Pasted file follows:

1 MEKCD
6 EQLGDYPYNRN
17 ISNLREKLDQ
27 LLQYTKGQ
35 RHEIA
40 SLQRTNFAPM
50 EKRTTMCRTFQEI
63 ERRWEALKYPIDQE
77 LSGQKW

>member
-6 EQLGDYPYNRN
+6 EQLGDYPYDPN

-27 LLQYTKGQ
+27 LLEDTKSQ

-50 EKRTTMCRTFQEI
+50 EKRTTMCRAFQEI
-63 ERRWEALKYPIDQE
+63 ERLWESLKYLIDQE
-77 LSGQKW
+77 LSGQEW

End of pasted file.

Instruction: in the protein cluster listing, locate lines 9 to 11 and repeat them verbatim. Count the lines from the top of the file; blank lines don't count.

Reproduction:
77 LSGQKW

>member
-6 EQLGDYPYNRN